Code Fellows graduate creates app to aid Trap Neuter and Return community

Whether they join the development team at an established company or start projects and companies of their own, our students hit the ground running after graduation. Ewelina Kieley, a Full-Stack JavaScript Development Accelerator graduate, recently finished an app that helps the Trap Neuter and Return (TNR) community track cat colonies.

The app was created for Pawzii, a pet licensing platform that was launched last year by Code Fellows graduates Alec Matias and Elmer Ward.

Ewelina sat down with us to answer some questions about what she did prior Code Fellows and why this project is crucial for TNR trappers.

What were you doing before Code Fellows?

I started a web agency called Makapen Co. officially and legally in January of 2014 (we are redesigning the website now, which will be complete by the end of next week). A couple of years ago, I was involved in opening a bakery/cafe in Atlanta called Swit; I fell in love with the process of crafting and developing a business. When I moved to Seattle, I wanted to pursue a startup and began learning web development. I began doing paid work for designing and coding HTML+CSS in August of 2013. Later, I partnered up with two friends (with whom I was working on side projects) to form Makapen.

Why did you decide to learn JavaScript?

My partners were both part-time, full-stack developers at the company while maintaining their full-time jobs. I needed to gain more skills to rely on myself to get more of the work done.

Tell us about the TNR tracking app that you worked on for Pawzii.

TNR is an application that helps trappers working in the field to quickly and easily record data using their mobile phone. Previously, trappers were using pen and paper to take notes, which were later reported to the office. A lot of information was lost this way and the data access was not instantaneous. The Pawzii TNR app was built fairly rapidly using Ember.js as a front-end framework and Firebase for a back-end. This note-taking app is centered around a map (Google Maps) where users can add cat colonies, which are represented with markers on the map. Users can view and edit the stored information by clicking on map markers or by finding the colony in the list view. I will be continuing work to add features and improve the experience for app users. I’m really excited about getting the app in trappers’ hands and working to make it as useful as possible to them.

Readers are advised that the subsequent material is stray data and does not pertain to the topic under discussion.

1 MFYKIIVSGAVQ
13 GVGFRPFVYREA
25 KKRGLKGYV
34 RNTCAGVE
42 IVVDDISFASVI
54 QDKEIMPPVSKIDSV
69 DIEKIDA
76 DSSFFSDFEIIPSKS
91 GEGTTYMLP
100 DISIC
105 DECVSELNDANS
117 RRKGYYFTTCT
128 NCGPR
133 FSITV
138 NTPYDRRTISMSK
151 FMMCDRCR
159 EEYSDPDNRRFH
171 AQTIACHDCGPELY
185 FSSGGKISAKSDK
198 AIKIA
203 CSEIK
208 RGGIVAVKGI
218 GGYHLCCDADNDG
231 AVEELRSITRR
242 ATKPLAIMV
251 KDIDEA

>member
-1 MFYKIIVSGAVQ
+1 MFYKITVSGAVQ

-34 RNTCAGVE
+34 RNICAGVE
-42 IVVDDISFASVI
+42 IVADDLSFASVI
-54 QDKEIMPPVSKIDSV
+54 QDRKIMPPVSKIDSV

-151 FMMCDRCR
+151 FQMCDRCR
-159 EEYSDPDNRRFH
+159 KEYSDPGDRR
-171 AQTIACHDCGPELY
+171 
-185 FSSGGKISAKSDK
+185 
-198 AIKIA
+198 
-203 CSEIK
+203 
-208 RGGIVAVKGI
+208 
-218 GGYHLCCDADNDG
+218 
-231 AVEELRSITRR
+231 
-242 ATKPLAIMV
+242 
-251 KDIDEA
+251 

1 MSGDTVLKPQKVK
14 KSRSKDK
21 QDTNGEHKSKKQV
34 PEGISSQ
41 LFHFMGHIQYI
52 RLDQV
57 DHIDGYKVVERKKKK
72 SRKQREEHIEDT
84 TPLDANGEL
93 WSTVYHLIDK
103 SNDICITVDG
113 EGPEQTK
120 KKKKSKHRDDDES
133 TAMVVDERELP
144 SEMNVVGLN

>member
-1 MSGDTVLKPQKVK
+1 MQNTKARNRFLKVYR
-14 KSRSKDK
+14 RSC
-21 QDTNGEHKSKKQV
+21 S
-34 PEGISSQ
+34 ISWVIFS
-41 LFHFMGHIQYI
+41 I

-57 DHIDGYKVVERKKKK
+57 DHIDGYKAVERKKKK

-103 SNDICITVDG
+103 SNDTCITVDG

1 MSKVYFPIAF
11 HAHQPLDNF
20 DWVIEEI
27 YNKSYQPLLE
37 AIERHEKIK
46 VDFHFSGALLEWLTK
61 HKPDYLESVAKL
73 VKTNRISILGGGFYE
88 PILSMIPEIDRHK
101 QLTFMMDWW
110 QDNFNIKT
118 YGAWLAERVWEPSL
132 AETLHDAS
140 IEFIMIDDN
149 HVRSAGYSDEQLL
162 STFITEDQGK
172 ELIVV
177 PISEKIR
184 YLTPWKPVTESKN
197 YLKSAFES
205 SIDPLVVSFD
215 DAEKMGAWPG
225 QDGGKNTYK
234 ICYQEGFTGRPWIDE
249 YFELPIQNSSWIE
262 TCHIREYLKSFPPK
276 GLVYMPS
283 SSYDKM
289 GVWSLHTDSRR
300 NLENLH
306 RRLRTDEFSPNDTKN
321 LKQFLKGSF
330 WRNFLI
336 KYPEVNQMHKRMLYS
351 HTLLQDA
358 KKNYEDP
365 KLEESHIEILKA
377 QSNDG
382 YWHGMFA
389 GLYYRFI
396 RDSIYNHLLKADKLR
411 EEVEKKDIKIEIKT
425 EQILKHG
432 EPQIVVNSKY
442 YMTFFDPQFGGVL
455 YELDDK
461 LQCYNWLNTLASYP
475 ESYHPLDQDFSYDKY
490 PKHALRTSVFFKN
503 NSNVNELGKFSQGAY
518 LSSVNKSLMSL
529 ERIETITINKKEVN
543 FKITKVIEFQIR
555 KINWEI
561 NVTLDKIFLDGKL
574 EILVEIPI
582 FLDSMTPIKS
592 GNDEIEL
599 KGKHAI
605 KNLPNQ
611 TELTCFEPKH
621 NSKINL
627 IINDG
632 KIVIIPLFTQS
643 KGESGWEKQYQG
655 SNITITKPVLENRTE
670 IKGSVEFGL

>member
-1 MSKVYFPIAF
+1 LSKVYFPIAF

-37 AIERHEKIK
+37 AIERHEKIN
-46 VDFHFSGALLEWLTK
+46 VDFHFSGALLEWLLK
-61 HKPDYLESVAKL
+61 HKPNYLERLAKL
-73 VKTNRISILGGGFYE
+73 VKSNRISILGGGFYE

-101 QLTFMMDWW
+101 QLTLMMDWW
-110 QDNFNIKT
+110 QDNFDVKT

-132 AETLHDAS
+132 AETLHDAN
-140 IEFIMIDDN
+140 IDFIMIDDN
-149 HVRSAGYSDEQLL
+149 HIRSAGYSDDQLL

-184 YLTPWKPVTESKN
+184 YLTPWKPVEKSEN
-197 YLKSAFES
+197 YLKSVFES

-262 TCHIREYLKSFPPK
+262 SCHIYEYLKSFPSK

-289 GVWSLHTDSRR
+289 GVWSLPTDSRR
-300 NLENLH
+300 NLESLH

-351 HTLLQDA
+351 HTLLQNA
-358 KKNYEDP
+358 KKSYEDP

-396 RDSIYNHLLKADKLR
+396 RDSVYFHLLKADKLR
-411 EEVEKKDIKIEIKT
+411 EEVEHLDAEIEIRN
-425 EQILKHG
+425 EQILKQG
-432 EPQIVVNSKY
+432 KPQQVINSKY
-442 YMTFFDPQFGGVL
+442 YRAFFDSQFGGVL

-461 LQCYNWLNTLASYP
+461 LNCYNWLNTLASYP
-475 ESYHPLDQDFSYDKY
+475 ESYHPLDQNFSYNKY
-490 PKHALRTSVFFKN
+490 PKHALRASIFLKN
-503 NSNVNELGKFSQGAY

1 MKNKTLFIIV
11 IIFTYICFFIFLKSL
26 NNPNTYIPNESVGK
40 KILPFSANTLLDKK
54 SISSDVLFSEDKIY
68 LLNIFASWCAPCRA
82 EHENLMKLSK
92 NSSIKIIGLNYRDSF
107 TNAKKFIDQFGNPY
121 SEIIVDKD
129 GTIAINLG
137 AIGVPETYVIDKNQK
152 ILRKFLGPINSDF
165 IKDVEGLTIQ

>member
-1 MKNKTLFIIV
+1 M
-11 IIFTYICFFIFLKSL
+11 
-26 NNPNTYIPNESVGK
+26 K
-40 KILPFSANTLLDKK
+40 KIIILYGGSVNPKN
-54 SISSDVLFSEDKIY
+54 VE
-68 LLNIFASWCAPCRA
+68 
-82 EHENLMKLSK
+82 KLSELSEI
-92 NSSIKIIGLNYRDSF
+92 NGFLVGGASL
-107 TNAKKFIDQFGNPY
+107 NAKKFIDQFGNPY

Was this something that you were interested in creating before the 8-week course at Code Fellows?

Yes, actually this project was started before I entered Code Fellows. At that point, I designed the application and began coding some of the HTML/CSS. Doing the Code Fellows course gave me the skills to take the project from concept to completion.

What features would you like to add to the app in the future?

Features that will be included in the next version:

  • Search

  • Tiered accounts allowing organizations to share partial information with selected users

  • Ability to tag and alert trappers to facilitate division of responsibility

  • Displaying colonies according to different characteristic and indicating that on the map, maybe with different colored markers

  • Ability take photos of cats and tag them in the app

Did you build the app on your own or did you work with a team?

My original design was improved by the current designer working for Pawzii (Michael Fogarty), and my husband (Stephan Prockow) was my resource for Ember questions. He also, largely, completed the map feature.

How did you get connected with Pawzii?

Alec was a co-organizer for a Startup Weekend that I led in September 2013. I mentioned to him then that I was learning JavaScript, but wasn’t sure what I was doing. He offered to do code reviews of my work and I took him up on the offer later that fall. By December, I was helping out with some of his web development needs.

How will the app help the Trap Neuter and Return community?

The TNR community is not currently served by any software. Their problems are under developers’ radars. Pawzii’s application will allow for trappers to easily record, share, and search information, giving them more time to do their job. Additionally, they will have better information (they will be able to take photos of cats and colonies and attach them to their notes), preventing some of the confusion they run into right now.

Anything else you’d like to share?

I really enjoyed the experience of talking with some of the trappers in the community and watching them use the application. It made me realize how impactful it will be in their lives. I am also excited to work in a field where no one else is helping out. It gives me a greater sense of reward because I know the product I am building is badly wanted.

For more information on Pawzii and the TNR app, visit

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